USED 9-23-15 Food to cook over a campfire - Favorite Fancies

Foods to Cook Over a Campfire from Favorite fancies cook book.

USED 9-23-15 Camper's Stew - Farmville

Camper’s Stew from The Farmville cook book.

USED 9-23-15 Campfire Bacon and Eggs in a Bag - Cooking in the Moment

Campfire Bacon and Eggs in a Bag from Cooking in the moment : a year of seasonal recipes.

USED 9-23-15 Campfire Vegetables - Farmville

Campfire Vegetables from The Farmville cook book.

frank zappa, sr.

“Frank Zappa Sr. was a [history] student at UNC from 1926 to 1930. He first made ends meet by working as a barber in town. In 1928 Zappa met fellow student Jack Wardlaw who was starting the Carolina Banjo Boys and convinced Zappa he could further supplement his income as a guitar player….

“Zappa bought a guitar in Raleigh and for the next three years played in two popular bands headed by Wardlaw…. In the Banjo Boys he played hillbilly and ragtime guitar, while in the Carolina Tar Heels he performed jazz music and Dixieland on both guitar and banjo.”

— From “Frank Zappa’s Musical Roots are from Chapel Hill” by Charly Mann at Chapel Hill Memories (March 12, 2012)

“[My dad went from Baltimore] to college at Chapel Hill, in North Carolina, and played guitar in some sort of ‘strolling crooner’ trio. (I still get birthday cards from the insurance company owned by Jack Wardlaw, the banjo player.) They used to go from dormitory window to dormitory window, serenading coeds with songs like ‘Little Red Wing.’ ”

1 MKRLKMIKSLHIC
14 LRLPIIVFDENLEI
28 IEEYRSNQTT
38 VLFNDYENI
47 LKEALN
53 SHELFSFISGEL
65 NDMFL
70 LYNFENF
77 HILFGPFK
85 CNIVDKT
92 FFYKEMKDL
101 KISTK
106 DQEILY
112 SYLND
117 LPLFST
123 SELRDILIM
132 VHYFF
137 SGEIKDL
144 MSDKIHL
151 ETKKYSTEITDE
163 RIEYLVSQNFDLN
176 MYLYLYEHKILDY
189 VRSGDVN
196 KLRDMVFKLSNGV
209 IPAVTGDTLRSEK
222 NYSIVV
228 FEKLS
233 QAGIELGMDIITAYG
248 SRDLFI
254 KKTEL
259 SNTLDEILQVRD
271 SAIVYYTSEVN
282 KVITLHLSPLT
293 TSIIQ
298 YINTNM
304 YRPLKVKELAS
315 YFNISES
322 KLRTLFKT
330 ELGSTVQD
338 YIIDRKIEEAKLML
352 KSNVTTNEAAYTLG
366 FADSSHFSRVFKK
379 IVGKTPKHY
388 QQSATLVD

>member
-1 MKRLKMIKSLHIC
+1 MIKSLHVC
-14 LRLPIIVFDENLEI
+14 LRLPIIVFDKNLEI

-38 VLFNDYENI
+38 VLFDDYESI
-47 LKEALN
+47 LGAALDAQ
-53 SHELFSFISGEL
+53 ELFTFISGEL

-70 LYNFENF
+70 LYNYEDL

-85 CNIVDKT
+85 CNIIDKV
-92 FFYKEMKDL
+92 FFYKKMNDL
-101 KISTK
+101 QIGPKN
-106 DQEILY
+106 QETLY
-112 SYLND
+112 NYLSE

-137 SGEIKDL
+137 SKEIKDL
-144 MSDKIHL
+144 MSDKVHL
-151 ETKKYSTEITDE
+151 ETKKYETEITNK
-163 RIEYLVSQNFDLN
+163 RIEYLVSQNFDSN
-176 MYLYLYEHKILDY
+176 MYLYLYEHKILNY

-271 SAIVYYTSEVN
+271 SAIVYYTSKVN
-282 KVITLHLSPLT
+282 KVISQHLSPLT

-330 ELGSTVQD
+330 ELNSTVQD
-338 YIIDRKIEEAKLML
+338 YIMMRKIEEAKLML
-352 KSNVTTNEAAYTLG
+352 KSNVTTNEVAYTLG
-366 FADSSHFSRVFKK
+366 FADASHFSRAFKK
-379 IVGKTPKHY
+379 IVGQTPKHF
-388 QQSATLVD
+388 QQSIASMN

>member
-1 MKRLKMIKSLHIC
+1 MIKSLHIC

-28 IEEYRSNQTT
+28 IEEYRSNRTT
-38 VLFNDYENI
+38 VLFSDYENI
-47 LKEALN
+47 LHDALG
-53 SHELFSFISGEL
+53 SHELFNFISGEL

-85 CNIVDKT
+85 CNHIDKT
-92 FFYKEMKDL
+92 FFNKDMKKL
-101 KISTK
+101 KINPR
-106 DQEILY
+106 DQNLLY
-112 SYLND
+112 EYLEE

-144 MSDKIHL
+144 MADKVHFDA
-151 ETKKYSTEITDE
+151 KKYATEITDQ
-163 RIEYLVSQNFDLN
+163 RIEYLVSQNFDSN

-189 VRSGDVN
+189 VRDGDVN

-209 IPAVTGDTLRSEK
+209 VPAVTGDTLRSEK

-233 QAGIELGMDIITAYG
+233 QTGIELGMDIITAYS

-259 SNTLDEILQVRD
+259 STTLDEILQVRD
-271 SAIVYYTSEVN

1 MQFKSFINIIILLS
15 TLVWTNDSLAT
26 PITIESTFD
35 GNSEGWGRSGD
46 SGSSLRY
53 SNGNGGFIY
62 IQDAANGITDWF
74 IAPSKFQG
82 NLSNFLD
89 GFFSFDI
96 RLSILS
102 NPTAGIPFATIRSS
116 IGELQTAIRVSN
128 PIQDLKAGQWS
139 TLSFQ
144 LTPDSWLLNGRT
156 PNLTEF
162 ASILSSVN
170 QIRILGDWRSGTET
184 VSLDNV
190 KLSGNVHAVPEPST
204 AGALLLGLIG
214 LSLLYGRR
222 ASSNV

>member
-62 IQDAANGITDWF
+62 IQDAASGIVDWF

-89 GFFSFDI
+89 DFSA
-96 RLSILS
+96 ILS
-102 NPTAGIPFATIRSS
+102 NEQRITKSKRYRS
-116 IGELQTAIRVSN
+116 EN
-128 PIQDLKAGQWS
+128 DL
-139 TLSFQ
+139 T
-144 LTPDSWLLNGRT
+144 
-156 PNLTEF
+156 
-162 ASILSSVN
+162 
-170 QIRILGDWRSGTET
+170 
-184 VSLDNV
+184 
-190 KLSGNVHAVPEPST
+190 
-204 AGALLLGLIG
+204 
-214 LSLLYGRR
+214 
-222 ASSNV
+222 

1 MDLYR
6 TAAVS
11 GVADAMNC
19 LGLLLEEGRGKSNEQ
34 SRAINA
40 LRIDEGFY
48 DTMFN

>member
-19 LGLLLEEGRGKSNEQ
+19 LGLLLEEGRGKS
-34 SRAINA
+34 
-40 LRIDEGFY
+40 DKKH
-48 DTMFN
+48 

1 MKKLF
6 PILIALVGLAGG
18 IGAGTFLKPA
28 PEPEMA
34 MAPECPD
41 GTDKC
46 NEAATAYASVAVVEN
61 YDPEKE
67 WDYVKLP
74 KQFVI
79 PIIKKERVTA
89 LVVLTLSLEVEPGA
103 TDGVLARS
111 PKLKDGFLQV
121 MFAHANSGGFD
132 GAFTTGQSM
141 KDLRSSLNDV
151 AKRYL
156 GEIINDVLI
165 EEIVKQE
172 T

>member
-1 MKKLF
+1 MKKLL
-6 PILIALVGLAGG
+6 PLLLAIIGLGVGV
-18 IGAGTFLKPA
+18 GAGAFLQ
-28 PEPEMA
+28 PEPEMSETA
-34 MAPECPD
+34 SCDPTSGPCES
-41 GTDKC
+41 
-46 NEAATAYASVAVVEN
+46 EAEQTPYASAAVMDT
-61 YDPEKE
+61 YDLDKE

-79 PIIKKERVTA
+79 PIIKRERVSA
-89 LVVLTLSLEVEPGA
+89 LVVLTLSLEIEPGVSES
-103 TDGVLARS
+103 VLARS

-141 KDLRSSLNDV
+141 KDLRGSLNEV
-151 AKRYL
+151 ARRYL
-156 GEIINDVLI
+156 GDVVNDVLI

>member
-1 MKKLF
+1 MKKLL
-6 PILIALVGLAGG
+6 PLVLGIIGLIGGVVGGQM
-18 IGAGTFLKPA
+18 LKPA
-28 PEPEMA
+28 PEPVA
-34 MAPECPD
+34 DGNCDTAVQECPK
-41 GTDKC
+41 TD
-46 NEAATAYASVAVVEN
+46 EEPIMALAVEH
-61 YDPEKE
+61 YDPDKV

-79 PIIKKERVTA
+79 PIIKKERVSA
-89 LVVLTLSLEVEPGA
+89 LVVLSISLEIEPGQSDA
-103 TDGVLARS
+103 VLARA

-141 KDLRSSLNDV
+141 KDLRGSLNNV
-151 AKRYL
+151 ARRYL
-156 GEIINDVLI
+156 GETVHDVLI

— From “The Real Frank Zappa Book” by Frank Zappa with Peter Occhiogrosso (1989)

“One of these [serenaded] girls was Nel Cheek. It was a college romance, and Francis [Frank Sr.] and Nel were soon married. In November 1931 they had a daughter, Ann. Francis had graduated that summer and took a job teaching in Rose [Hill], North Carolina, but there he encountered prejudice: They didn’t like Catholics and they didn’t like Italians. There had been mounting problems between Francis and Nel, but the final break came when he decided to take a job teaching in Baltimore. Nel did not want to leave her family and friends in Chapel Hill. They divorced and Ann stayed with her mother.”

— From “Zappa” by Barry Miles (2004) 

The rock star Frank Zappa (Jr.) was born to Frank Sr.’s second wife in 1940 in Baltimore.

Ann Zappa, a retired educator, writer and Civil War re-enactor, lives in Chatham County.


Several new titles just added to “New in the North Carolina Collection.” To see the full list simply click on the link in the entry or click on the “New in the North Carolina Collection” tab at the top of the page. As always, full citations for all the new titles can be found in the University Library Catalog and they are all available for use in the Wilson Special Collections Library.

Our September Artifact of the Month is a hand-embroidered pillowcase — a memento made for a UNC graduate by his bride-to-be.